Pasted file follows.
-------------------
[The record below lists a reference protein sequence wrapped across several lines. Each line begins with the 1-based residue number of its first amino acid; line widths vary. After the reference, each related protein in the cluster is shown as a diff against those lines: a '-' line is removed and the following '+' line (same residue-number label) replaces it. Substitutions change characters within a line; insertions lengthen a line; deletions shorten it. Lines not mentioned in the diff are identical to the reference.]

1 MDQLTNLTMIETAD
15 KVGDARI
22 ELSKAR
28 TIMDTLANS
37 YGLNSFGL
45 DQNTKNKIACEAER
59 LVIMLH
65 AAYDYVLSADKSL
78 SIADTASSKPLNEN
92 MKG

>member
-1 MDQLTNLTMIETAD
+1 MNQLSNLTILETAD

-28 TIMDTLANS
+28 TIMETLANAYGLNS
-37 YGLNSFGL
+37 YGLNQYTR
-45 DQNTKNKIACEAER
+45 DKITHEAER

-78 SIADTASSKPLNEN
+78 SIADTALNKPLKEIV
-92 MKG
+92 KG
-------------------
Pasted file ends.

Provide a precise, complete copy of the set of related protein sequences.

[The record below lists a reference protein sequence wrapped across several lines. Each line begins with the 1-based residue number of its first amino acid; line widths vary. After the reference, each related protein in the cluster is shown as a diff against those lines: a '-' line is removed and the following '+' line (same residue-number label) replaces it. Substitutions change characters within a line; insertions lengthen a line; deletions shorten it. Lines not mentioned in the diff are identical to the reference.]

1 MDQLTNLTMIETAD
15 KVGDARI
22 ELSKAR
28 TIMDTLANS
37 YGLNSFGL
45 DQNTKNKIACEAER
59 LVIMLH
65 AAYDYVLSADKSL
78 SIADTASSKPLNEN
92 MKG

>member
-1 MDQLTNLTMIETAD
+1 MNQLSNLTILETAD

-28 TIMDTLANS
+28 TIMETLANAYGLNS
-37 YGLNSFGL
+37 YGLNQYTR
-45 DQNTKNKIACEAER
+45 DKITHEAER

-78 SIADTASSKPLNEN
+78 SIADTALNKPLKEIV
-92 MKG
+92 KG